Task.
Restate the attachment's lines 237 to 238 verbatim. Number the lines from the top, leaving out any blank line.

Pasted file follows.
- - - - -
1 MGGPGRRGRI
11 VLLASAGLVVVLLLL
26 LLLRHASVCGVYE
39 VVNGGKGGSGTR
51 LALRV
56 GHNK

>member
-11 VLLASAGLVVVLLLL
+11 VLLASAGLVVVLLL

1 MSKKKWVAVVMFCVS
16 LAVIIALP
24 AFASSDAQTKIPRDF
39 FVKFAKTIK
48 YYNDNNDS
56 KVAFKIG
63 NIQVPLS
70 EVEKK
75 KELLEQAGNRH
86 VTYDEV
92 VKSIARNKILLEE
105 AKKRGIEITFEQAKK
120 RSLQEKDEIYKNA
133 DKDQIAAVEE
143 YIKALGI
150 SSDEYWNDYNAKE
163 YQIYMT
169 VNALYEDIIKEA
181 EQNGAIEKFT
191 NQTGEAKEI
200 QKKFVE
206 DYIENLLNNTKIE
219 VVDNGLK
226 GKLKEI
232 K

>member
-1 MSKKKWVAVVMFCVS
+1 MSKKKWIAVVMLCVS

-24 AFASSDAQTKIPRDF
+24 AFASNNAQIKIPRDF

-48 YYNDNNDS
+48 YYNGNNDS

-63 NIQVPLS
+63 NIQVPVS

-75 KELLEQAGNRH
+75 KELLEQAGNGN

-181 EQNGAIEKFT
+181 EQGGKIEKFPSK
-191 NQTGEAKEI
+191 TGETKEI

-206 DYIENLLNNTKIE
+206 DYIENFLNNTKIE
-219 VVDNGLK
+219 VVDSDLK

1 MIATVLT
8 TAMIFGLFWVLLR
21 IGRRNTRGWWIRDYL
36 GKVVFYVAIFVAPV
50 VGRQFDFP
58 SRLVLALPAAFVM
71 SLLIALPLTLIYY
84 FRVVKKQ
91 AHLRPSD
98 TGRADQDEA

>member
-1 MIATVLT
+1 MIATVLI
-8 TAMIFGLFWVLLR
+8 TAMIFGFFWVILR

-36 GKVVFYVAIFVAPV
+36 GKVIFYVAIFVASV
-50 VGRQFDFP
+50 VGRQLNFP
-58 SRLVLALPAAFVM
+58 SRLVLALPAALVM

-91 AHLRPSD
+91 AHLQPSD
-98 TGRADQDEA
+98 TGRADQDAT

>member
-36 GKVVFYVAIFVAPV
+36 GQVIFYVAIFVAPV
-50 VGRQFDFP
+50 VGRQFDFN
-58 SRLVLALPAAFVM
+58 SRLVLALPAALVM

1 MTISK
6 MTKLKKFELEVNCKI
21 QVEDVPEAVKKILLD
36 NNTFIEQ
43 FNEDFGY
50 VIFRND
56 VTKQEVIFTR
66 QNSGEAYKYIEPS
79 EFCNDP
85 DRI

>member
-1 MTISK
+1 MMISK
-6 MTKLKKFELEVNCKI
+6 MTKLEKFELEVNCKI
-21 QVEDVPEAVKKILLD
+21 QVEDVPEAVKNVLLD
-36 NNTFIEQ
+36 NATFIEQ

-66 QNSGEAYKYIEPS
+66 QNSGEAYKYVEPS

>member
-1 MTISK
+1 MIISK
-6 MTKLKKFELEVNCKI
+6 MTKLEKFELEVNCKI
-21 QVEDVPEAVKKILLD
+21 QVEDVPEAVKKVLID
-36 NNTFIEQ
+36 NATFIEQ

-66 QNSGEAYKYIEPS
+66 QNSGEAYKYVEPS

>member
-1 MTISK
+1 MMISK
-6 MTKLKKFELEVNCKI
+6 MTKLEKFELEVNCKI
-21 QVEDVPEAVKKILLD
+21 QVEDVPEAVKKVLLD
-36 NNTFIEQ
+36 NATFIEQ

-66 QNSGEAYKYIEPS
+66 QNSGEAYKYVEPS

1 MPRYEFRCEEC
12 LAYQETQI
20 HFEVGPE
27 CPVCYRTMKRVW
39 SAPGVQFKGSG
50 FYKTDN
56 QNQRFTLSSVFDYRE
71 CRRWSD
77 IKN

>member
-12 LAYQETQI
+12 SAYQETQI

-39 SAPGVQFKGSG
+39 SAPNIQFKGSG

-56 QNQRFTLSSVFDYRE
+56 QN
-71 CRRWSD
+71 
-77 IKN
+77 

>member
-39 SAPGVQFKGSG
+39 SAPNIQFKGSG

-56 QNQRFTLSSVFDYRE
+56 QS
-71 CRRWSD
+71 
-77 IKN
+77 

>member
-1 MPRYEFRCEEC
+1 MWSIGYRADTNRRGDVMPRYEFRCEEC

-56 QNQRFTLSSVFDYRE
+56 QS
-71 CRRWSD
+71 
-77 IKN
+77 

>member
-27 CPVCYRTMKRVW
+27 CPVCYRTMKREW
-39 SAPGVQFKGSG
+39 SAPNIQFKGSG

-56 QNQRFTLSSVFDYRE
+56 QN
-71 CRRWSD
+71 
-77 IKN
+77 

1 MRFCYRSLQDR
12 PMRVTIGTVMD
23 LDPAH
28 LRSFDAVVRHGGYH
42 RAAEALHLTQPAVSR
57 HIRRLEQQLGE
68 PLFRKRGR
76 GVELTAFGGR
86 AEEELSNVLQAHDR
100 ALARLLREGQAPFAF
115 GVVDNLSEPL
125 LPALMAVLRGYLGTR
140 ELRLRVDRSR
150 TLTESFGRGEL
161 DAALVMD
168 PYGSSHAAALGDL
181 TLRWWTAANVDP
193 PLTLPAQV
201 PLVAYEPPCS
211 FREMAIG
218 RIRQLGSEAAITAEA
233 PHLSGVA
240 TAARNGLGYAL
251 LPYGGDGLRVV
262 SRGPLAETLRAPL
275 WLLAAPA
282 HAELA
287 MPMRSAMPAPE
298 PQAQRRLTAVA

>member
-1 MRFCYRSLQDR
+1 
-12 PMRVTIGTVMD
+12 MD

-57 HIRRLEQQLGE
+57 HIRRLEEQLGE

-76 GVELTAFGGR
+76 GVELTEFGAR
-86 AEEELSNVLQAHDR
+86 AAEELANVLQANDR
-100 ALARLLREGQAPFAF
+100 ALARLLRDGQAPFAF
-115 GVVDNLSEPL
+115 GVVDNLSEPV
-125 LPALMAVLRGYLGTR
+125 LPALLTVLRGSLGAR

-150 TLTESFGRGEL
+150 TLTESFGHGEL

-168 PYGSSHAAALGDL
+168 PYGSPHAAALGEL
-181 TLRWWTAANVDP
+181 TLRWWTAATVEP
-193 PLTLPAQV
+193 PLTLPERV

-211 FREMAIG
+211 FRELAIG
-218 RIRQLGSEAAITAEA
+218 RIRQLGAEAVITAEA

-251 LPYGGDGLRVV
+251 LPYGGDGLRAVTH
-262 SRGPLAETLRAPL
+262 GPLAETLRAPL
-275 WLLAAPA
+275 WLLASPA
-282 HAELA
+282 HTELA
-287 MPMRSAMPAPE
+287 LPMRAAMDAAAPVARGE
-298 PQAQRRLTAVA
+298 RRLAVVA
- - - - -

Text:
+251 LPYGGDGLRAVTH
-262 SRGPLAETLRAPL